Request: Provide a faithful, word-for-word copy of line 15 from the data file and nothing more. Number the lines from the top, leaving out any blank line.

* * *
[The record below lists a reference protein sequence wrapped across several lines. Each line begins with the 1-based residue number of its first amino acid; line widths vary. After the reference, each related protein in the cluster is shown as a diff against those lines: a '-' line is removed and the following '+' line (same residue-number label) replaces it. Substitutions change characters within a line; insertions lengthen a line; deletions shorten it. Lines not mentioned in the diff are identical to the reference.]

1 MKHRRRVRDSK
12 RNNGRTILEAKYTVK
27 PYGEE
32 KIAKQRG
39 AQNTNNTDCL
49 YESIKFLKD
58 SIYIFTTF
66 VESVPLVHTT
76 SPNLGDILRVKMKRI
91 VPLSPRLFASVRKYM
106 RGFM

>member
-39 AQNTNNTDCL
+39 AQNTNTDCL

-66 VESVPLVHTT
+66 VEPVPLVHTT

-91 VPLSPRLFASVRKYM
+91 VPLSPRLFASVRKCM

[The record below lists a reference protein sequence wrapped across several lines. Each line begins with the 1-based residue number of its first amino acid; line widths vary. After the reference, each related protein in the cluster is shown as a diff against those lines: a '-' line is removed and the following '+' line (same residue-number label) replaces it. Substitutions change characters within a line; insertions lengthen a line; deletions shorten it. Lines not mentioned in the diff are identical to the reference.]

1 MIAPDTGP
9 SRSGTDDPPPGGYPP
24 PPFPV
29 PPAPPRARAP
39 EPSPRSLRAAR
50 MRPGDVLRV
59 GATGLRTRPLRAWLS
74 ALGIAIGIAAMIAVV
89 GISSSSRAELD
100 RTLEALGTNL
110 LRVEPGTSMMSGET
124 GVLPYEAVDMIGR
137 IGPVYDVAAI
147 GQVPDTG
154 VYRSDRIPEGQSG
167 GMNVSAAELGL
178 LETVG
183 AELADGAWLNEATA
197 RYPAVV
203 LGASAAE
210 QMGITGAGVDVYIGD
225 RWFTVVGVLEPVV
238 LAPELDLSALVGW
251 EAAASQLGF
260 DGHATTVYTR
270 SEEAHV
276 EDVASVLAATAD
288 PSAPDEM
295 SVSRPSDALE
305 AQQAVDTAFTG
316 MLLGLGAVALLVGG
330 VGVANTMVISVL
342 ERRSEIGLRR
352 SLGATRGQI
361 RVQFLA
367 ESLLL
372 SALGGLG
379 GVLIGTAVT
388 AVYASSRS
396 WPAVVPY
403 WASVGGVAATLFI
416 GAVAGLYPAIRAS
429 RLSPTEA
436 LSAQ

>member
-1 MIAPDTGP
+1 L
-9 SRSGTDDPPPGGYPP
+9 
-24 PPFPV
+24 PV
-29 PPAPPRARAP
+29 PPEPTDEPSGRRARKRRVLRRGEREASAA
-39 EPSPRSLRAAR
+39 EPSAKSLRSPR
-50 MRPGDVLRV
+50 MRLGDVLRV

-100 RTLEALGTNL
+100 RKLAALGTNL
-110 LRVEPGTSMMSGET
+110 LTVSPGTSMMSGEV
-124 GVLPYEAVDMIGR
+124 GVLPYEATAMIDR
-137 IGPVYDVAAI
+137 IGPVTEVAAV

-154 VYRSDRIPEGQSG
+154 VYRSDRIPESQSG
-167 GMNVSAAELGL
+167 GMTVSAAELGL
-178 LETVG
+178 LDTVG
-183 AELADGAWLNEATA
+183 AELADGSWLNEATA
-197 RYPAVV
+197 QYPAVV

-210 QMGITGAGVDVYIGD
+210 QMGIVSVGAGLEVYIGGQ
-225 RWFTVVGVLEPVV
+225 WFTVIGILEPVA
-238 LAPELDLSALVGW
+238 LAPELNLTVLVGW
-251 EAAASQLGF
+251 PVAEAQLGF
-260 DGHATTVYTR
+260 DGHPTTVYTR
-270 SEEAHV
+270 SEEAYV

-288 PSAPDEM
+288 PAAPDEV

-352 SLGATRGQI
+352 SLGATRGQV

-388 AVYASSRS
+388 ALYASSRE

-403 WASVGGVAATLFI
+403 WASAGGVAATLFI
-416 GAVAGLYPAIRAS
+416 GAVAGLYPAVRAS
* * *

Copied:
+39 AQNTNTDCL